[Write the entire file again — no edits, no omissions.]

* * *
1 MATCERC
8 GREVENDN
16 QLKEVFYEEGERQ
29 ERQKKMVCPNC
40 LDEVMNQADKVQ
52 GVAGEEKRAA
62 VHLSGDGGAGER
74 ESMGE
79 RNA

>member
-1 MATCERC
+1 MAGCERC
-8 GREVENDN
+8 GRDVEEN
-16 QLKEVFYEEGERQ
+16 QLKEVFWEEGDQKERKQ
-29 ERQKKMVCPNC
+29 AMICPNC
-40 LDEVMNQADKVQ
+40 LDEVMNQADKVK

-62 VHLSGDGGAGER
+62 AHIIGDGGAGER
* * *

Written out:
1 MATCERC
8 GREVENDN
16 QLKEVFYEEGERQ
29 ERQKKMVCPNC
40 LDEVMNQADKVQ
52 GVAGEEKRAA
62 VHLSGDGGAGER
74 ESMGE
79 RNA

>member
-1 MATCERC
+1 MAGCERC
-8 GREVENDN
+8 GRDVEEN
-16 QLKEVFYEEGERQ
+16 QLKEVFWEEGDQKERKQ
-29 ERQKKMVCPNC
+29 AMICPNC
-40 LDEVMNQADKVQ
+40 LDEVMNQADKVK

-62 VHLSGDGGAGER
+62 AHIIGDGGAGER